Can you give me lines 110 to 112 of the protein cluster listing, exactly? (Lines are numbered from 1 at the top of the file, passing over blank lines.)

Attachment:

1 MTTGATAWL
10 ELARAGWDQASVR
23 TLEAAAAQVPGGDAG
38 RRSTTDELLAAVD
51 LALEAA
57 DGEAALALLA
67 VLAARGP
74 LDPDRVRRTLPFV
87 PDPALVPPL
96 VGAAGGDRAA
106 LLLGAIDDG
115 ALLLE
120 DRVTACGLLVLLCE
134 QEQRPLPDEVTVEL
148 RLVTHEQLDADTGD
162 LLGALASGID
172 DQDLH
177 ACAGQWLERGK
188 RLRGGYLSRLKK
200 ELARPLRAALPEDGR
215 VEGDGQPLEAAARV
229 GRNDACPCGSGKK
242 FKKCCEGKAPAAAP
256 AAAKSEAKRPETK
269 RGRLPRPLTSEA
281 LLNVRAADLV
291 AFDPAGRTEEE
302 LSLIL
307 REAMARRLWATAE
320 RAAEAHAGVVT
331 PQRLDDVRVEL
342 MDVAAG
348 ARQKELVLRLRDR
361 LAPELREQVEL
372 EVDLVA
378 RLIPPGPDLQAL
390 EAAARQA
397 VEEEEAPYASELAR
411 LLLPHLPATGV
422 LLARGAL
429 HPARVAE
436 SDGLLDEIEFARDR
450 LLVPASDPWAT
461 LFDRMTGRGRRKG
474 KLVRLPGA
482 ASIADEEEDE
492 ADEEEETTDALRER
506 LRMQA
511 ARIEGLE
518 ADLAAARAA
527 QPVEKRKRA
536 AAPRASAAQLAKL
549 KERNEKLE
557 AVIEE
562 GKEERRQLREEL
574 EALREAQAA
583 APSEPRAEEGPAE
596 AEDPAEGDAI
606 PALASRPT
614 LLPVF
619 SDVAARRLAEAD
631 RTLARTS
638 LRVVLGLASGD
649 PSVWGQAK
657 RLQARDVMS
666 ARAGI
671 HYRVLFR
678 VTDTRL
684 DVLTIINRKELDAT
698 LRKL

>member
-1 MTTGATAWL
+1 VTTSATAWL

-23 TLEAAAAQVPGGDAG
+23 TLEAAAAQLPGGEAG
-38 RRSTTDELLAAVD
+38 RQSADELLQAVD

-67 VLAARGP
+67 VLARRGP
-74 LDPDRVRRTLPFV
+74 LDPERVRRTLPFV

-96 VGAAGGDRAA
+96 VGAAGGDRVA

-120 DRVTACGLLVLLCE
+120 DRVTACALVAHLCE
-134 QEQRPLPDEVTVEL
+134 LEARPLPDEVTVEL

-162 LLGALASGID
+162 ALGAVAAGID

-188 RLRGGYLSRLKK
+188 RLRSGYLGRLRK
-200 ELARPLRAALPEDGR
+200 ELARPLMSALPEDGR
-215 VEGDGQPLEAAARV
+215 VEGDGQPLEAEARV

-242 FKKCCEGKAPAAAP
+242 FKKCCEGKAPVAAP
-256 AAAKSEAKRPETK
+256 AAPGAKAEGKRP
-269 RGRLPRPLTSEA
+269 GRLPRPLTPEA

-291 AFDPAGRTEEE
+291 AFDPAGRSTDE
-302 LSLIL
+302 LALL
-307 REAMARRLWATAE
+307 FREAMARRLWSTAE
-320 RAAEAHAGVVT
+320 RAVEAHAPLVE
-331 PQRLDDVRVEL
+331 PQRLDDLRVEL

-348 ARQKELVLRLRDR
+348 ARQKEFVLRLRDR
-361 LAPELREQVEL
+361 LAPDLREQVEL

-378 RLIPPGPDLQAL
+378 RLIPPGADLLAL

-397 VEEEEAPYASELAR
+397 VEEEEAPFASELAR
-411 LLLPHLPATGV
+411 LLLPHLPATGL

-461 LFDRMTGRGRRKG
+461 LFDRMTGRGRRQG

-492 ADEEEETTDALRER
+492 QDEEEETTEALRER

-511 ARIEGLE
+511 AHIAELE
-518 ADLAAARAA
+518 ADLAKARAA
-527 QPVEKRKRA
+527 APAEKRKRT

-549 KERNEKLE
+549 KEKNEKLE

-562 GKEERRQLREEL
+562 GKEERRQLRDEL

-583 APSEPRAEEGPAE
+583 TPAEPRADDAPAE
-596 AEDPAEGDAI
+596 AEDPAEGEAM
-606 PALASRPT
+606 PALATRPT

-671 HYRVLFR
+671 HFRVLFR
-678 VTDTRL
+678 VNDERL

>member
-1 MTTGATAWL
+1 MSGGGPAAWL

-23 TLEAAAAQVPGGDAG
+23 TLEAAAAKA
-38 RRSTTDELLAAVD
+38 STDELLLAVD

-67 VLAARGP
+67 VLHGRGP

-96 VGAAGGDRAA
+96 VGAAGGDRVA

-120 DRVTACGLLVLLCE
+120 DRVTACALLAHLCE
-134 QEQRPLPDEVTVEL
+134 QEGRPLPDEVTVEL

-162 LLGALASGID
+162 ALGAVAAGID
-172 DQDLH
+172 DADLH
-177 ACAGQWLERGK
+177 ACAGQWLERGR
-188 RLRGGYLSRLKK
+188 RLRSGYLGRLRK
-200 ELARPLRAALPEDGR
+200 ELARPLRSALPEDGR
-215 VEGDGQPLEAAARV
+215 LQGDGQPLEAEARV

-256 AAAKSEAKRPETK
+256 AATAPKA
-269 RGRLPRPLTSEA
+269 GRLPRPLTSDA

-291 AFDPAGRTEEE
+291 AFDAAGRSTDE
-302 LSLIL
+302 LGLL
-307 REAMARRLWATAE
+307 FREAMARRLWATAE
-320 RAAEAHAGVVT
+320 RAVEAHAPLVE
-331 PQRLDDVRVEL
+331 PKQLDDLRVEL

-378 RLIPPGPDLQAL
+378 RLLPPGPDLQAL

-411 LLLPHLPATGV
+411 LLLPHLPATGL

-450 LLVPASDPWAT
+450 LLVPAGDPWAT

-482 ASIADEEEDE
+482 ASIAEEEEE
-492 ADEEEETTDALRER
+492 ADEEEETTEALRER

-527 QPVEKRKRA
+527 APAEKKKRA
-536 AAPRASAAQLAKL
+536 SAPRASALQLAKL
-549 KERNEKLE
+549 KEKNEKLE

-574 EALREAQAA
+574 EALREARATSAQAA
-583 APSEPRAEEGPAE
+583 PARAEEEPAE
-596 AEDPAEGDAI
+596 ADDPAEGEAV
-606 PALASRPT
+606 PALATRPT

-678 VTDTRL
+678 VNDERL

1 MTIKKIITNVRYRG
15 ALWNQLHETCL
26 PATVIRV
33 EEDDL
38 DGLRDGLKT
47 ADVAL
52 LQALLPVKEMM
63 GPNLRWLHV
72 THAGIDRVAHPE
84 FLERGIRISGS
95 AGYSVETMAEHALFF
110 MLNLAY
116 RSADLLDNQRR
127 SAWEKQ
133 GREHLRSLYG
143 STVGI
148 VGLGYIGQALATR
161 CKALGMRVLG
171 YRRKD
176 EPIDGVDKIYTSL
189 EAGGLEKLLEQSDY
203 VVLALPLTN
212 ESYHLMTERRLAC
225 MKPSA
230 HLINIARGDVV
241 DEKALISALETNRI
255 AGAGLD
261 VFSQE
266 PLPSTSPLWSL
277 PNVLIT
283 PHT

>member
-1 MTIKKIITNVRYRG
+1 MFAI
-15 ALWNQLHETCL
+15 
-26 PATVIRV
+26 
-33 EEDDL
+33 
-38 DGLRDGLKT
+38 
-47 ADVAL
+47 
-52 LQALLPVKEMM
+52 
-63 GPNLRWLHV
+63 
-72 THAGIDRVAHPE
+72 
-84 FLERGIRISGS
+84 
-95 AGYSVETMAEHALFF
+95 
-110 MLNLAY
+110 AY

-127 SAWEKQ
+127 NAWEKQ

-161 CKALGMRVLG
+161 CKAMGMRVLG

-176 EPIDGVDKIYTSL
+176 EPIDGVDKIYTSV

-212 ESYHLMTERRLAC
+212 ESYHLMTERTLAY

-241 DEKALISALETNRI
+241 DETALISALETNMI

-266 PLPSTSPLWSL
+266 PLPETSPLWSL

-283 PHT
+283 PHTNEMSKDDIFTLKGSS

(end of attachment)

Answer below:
-331 PQRLDDVRVEL
+331 PQRLDDLRVEL

-348 ARQKELVLRLRDR